MODE came out of that meeting. MODE would be light on its feet, perpetually beautiful, and both trendy and trending. MODE would reflect the culture of youth, and when university kids protested in the streets, MODE would print their banners. And above all else—possibly unique in the megacorp world, and definitely a new direction for a Pulse subsidiary—MODE would listen. Research, report, redesign, repeat. MODE representatives wouldn’t just film the mass protest, they would be in the crowd. They wouldn’t write the review of the 50,000-person rave, they’d be on the floor, six puffer stims in and one with the cosmos. Their mission wasn’t to shape the trends (not that this was discouraged!) but to give Pulse the tools to reflect them, and incorporate the voice of the new generation into the roar of the crowd and the beat of the corporate heart.
None…yet? ASR is not a strong supporter of MODE, since the young company never let go of the “Scientists as geeks” mindset that colors Pulse comedy and culture. But MODE loves ASR’s gear, and gives their new gadgets a spotlight they haven’t had before.
One corporation continually serves as MODE’s foil and whipping-boy: MarsCo. “Your Parent’s Corporation,” “Grandma M,” “Three Bs–Big, Boxy, and Baggy” “So 700 years ago.” As the ancient and venerable bastion of Vector culture, MarsCo has become MODE’s biggest target. It’s a matter of time before MarsCo moves against the smaller corporation, and MODE will likely spin the persecution into their next big campaign.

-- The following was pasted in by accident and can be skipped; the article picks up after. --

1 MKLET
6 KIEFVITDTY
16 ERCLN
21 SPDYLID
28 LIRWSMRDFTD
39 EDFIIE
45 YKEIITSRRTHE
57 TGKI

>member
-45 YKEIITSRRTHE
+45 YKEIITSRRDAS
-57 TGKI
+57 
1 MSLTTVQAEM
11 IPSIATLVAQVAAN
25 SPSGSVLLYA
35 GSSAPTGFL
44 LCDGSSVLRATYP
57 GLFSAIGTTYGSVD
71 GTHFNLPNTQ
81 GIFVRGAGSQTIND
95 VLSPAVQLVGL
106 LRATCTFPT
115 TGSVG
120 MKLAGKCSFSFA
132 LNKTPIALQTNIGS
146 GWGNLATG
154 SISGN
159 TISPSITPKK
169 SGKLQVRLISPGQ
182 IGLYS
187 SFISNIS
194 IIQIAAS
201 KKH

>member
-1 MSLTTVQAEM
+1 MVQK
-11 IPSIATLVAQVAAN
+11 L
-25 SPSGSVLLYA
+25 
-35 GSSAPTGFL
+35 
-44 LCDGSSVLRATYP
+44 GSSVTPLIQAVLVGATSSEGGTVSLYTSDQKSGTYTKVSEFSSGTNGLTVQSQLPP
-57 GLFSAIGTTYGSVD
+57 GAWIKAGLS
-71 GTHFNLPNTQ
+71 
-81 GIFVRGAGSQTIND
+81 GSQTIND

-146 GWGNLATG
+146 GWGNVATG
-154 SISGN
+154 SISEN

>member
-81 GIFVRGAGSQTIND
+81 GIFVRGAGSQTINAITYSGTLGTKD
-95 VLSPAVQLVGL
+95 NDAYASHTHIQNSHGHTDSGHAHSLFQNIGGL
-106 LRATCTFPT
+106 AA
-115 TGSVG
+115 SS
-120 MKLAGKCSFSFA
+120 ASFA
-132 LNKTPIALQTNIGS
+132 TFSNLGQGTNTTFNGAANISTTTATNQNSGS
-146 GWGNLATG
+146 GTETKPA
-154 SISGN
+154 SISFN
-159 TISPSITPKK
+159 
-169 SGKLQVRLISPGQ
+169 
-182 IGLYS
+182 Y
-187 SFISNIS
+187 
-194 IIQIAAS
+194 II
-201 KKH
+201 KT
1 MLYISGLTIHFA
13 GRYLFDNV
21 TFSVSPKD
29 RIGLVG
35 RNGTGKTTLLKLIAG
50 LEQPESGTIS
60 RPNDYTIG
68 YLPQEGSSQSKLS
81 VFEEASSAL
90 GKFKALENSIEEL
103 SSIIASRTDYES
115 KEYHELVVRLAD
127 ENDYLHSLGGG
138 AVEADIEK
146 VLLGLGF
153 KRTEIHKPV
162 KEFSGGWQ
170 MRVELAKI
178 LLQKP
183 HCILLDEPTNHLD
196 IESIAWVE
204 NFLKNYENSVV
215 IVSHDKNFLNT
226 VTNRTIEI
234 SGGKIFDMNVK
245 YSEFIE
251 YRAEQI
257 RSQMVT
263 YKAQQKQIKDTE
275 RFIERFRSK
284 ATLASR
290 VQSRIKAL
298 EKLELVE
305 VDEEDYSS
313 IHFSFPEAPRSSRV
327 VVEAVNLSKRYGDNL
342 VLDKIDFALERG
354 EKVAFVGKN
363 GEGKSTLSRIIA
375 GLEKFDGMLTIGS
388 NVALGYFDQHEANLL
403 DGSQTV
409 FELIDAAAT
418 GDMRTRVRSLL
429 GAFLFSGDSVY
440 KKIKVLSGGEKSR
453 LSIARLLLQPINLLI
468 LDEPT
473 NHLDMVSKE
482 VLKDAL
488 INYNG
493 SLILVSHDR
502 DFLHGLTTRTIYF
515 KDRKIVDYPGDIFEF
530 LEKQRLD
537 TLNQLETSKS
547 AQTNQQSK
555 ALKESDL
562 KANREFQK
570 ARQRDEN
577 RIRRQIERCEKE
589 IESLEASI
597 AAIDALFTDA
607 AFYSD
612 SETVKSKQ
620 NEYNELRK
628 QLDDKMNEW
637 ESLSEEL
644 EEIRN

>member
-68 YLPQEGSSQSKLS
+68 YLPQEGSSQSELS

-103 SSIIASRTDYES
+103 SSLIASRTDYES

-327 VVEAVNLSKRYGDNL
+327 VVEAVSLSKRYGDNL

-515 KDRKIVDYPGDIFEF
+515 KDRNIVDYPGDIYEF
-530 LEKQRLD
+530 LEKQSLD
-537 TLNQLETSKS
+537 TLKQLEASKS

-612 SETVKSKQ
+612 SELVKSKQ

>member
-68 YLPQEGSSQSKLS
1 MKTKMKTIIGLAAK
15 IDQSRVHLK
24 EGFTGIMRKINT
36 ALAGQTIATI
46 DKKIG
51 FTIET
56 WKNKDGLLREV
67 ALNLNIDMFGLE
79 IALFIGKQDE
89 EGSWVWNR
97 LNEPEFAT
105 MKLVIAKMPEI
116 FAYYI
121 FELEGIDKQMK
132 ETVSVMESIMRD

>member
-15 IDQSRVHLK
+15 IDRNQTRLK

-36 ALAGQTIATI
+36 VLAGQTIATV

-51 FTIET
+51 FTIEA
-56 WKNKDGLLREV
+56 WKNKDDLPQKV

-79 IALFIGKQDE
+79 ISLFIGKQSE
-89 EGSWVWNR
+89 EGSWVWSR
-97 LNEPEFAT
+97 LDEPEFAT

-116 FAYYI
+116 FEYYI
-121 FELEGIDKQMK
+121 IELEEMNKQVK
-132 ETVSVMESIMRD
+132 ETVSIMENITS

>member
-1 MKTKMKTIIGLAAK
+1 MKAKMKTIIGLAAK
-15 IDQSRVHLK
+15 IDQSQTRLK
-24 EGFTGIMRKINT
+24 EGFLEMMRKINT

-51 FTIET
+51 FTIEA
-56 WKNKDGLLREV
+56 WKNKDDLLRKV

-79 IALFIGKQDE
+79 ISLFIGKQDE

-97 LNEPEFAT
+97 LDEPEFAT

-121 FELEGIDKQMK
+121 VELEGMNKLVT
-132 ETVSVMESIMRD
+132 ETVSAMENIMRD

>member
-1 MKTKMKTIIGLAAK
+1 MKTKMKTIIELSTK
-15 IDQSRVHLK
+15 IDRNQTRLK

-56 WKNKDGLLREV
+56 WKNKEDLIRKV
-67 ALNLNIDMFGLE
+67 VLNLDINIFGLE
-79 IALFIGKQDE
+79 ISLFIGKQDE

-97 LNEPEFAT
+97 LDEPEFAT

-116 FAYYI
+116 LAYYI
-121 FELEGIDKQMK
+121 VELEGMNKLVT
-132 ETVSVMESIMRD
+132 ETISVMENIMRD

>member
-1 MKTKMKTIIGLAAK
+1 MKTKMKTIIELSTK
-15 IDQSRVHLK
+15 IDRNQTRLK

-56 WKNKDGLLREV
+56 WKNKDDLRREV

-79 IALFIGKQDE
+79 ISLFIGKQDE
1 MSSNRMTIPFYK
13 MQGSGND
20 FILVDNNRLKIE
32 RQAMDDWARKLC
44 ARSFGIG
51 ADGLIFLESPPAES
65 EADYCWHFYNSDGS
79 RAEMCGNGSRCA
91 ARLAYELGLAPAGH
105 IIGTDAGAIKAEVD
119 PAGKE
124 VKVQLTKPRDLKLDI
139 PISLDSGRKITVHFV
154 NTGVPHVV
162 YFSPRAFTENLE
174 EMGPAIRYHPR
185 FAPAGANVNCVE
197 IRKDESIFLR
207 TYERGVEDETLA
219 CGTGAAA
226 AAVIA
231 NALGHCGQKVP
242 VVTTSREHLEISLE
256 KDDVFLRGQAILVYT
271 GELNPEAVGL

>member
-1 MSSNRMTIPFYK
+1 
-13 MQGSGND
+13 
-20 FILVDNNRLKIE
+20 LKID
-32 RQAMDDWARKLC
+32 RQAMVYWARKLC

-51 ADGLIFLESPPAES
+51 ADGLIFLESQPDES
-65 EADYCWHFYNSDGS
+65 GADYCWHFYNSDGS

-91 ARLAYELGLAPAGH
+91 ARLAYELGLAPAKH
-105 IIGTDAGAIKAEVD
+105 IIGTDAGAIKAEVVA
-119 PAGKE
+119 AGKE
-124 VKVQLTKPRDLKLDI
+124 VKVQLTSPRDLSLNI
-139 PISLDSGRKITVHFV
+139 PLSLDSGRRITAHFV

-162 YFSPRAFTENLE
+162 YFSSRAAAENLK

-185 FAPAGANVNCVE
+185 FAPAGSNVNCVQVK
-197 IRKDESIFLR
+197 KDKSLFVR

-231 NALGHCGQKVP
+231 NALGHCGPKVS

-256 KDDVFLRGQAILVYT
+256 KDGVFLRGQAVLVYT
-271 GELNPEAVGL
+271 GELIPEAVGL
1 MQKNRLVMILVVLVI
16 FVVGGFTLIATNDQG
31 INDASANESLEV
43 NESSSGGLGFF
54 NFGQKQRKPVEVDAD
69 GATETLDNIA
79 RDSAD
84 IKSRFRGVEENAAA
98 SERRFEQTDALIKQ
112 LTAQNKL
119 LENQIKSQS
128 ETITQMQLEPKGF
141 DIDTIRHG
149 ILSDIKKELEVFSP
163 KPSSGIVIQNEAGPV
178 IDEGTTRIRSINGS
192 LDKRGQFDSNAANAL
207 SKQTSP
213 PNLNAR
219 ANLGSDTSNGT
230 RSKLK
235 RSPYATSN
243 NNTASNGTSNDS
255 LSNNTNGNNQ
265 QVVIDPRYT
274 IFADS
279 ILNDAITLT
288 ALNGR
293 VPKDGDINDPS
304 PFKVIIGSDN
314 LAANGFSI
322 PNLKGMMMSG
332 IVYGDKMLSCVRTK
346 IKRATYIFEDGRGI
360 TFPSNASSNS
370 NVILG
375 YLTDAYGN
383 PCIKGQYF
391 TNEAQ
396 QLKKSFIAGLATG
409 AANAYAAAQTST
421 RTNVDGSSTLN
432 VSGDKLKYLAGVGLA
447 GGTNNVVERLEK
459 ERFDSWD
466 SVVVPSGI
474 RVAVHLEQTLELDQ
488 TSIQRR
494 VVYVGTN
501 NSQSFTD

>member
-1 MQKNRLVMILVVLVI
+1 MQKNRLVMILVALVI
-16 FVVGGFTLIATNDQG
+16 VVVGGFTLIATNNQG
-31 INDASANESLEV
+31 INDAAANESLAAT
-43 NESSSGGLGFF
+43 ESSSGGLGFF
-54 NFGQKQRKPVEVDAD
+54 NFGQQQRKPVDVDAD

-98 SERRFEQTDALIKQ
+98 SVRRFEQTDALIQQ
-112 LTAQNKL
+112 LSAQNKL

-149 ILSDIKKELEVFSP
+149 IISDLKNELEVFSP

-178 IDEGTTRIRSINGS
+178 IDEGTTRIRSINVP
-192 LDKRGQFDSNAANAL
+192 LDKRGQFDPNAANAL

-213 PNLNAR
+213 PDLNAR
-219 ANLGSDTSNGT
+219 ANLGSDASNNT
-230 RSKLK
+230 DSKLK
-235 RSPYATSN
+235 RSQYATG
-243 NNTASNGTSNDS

♃ MODE isn’t just reporting, they’re collecting. Someday they’ll have the marketing strength and presence to shape the consumers of tomorrow. When all your incoming employees listen to the same news feeds, how long before you have to change your choreography to dance to their tune?
♃ It’s kind of an open secret that immortality exists, but it’s reserved for people who are truly irreplaceable. Still, it’s strange how MODE celebrities never seem to age…
♃ TTI’s changed things, and not for the better. Pulse has maintained the facade of their ancient grudge with ASR, but the media megacorp’s biggest enemy is TTI, who created the dark cloud that hangs over the current zeitgeist. MODE is a return to the company’s morale-raising roots, and their new weapon against Transcendent Technology. Why else would all their talking heads have names that sound like they cribbed from TTI’s employee roster?
Key Products and Services
Youth and counterculture research; fashion and beauty, youth-focused publications and video, cultural viruses, food supplements and chems, the hot new celebrity of the year.
It’s hard to find a room full of MODE employees, they rarely sit still. Broadcasting from the field, embedded in the scene, chasing the latest star, MODE agents are always on the move.